Press Releases

Tom Reed Makes Push to Help Small Businesses, Farmers Grow and Create Jobs

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Washington, DC, April 29, 2014 | comments

Tom Reed is pushing for small businesses to expand infrastructure and create jobs. To give small businesses that freedom and flexibility to improve, Reed is co-sponsoring the America’s Small Business Tax Relief Act of 2014, a bill that makes permanent the long-standing Section 179 tax provision for small business expensing. The bill passed out of the Ways and Means Committee Tuesday on a bipartisan vote.

“Our goal is to give America’s job creators more certainty and more control over their own financial situation so they can make investments and grow,” Reed said. “Making this pro-jobs, pro-growth policy permanent is fair to small businesses which suffer when tax policies are extended for only one or two years at a time. By giving farmers and small businesses the ability to immediately deduct the cost of new equipment, they can better manage their cash flow and make investments in new jobs and growth that otherwise might have been put on hold.”

Just last week Reed sat down with small business owners, farmers and chamber of commerce members in Western New York to talk about the biggest roadblocks to growth. Many pointed to the uncertainty that prevents them from planning and budgeting on a long-term basis. At a meeting with farmers at a local dairy farm, the concern was raised that if Congress didn’t make the policy permanent, farmers wouldn’t be able to afford costly equipment upgrades.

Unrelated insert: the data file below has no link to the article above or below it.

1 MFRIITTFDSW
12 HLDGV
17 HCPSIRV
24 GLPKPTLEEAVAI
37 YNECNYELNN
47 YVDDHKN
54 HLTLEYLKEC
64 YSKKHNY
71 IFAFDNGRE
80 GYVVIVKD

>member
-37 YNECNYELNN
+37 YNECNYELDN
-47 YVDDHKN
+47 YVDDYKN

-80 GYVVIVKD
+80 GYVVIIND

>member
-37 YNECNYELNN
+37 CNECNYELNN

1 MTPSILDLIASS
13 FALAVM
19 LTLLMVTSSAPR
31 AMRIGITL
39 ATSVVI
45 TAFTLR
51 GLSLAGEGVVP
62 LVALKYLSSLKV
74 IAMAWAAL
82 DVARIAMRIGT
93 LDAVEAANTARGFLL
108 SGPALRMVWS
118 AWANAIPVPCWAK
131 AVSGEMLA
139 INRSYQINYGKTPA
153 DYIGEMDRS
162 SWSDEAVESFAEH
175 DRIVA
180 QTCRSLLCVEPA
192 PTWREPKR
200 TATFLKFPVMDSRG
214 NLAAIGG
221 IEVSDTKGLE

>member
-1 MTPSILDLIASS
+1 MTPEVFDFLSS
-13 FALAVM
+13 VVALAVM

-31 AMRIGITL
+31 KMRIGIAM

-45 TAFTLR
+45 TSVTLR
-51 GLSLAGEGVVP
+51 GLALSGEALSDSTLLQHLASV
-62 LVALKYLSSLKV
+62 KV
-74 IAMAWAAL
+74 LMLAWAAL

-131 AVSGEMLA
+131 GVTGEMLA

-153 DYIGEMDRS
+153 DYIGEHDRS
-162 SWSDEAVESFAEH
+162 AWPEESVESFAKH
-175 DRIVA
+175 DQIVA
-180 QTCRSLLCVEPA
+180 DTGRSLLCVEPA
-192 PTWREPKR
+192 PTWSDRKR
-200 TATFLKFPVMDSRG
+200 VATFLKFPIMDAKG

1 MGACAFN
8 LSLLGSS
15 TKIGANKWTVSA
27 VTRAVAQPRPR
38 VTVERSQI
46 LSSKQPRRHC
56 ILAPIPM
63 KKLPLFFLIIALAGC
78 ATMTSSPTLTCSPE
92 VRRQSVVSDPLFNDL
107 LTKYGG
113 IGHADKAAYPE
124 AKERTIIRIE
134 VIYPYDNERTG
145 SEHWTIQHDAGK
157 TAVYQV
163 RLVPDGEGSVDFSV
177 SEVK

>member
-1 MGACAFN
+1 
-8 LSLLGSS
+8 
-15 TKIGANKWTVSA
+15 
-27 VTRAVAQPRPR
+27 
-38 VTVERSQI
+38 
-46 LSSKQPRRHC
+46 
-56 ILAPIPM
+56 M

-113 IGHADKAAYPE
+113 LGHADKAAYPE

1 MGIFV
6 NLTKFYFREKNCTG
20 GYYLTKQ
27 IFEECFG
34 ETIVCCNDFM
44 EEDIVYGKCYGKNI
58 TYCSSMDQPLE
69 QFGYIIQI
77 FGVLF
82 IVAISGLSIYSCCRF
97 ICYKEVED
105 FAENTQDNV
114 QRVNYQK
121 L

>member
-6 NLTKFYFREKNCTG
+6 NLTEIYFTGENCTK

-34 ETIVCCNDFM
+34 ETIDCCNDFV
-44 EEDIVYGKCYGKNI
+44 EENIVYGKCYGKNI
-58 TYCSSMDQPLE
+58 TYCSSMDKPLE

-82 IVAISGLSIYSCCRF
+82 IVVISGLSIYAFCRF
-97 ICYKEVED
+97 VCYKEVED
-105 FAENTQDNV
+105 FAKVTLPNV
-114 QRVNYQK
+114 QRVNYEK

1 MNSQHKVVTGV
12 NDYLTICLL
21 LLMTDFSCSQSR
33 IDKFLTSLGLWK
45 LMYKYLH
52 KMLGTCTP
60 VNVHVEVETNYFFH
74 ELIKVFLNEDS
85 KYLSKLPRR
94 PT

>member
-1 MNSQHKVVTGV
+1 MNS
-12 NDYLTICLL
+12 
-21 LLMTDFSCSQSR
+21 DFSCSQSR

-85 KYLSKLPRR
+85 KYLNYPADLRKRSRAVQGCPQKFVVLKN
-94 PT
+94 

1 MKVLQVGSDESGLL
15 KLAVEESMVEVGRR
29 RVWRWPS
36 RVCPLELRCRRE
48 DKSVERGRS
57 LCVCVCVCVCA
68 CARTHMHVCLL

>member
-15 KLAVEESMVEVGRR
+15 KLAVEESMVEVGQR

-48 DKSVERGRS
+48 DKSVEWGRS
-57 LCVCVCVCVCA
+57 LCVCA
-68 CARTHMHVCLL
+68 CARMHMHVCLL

The small business provision outlined in Section 179 of the tax code allows farmers and small business owners to immediately deduct the cost of investments and upgrades in property, equipment and software instead of depreciating those costs over time. Section 179 has been a part of the tax code since 1958, with expensing limitations varying over the years.

For tax years 2010 through 2013, the expensing limit for small businesses was $500,000. That expensing limitation expired at the end of last year, drastically dropping the limit for tax years after 2013 to $25,000. Under the legislation Reed supports, Section 179 of the tax code would become permanent at the 2013 levels, giving small business owners a greater opportunity to invest in their businesses.

“The permanent policy encourages growth by empowering small businesses to become more efficient with upgraded equipment, newer technology and better able to add more employees,” Reed said. “Improving our economic climate means caring for our small business owners who are our nation’s strongest job creators."

“America’s Small Business Tax Relief Act gets to the heart of the need for serious tax reform. This bill would permanently extend the 2013 level of Section 179 small business expensing limitations and provide additional stability for New York’s family farmers who would be able to expense costly purchases of farm machinery and equipment without serious tax penalties. In turn, this will support the growth of our farming community and rural economy. Rep. Reed listened to the concerns of farmers in his district, and New York Farm Bureau appreciates his leadership on this issue,” said Dean Norton, President of New York Farm Bureau.


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